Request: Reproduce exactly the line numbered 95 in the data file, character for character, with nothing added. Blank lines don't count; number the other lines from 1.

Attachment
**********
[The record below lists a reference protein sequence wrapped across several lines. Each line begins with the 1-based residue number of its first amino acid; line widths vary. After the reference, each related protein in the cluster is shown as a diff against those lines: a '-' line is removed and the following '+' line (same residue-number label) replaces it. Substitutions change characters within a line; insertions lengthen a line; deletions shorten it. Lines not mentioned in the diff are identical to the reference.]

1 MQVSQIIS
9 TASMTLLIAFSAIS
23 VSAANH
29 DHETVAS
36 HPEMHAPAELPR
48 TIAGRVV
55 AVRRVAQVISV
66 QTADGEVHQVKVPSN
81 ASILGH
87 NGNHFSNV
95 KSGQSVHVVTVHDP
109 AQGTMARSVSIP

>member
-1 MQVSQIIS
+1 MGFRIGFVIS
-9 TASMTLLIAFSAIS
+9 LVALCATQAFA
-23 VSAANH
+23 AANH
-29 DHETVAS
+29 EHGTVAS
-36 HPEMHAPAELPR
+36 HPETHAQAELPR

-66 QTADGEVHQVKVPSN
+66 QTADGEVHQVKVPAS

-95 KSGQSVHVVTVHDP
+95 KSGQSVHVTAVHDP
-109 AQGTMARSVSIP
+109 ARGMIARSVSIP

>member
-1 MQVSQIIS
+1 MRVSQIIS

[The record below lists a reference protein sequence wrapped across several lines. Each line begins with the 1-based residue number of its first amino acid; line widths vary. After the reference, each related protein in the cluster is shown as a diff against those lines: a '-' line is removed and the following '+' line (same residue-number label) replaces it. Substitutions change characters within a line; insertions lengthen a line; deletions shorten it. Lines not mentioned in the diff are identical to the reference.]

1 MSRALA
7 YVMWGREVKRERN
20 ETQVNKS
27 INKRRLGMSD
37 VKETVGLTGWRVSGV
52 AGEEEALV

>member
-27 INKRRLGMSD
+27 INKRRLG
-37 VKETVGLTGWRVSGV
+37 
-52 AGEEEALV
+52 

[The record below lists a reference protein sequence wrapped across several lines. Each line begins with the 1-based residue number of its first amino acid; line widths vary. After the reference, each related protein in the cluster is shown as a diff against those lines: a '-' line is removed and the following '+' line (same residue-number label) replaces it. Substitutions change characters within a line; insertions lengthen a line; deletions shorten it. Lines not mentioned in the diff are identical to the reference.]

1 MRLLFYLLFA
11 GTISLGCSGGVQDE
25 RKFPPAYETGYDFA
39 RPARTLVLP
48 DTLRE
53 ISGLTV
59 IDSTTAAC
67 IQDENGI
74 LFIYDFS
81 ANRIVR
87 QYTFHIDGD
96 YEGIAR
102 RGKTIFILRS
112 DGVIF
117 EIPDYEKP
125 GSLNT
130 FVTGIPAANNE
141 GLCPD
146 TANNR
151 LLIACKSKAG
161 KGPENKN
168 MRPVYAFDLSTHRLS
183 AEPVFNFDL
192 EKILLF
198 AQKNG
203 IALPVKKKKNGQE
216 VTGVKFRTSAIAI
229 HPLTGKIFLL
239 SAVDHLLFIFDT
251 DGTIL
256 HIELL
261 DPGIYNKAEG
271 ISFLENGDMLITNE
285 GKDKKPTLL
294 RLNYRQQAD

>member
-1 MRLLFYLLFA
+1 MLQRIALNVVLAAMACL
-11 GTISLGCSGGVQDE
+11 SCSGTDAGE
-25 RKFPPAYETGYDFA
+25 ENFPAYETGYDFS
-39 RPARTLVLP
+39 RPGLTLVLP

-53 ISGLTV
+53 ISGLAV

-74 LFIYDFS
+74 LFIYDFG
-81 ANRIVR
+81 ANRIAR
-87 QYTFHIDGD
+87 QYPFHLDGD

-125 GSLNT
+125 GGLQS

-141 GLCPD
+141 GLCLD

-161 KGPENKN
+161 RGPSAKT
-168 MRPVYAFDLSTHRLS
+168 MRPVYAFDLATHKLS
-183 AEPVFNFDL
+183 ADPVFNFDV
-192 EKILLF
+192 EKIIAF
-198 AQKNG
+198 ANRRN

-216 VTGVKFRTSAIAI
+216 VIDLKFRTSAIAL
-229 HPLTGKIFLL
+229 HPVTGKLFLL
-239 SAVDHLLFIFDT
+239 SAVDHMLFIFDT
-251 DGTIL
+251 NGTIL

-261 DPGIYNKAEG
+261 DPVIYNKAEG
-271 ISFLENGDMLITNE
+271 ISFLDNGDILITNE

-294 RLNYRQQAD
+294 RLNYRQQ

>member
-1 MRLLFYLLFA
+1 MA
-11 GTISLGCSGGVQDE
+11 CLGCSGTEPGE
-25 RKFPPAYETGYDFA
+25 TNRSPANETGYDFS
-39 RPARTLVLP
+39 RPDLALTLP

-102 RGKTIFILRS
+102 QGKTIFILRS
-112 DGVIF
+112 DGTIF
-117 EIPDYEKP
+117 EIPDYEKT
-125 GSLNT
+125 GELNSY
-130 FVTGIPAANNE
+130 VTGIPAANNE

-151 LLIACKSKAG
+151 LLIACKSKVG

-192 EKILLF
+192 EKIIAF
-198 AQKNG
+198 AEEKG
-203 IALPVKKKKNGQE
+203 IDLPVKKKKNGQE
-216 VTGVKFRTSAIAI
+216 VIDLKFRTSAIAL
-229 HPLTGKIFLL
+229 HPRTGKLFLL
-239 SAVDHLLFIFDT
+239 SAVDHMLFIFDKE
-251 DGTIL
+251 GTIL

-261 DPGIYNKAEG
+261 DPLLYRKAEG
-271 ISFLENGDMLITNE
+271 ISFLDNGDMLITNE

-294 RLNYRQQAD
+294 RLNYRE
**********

-74 LFIYDFS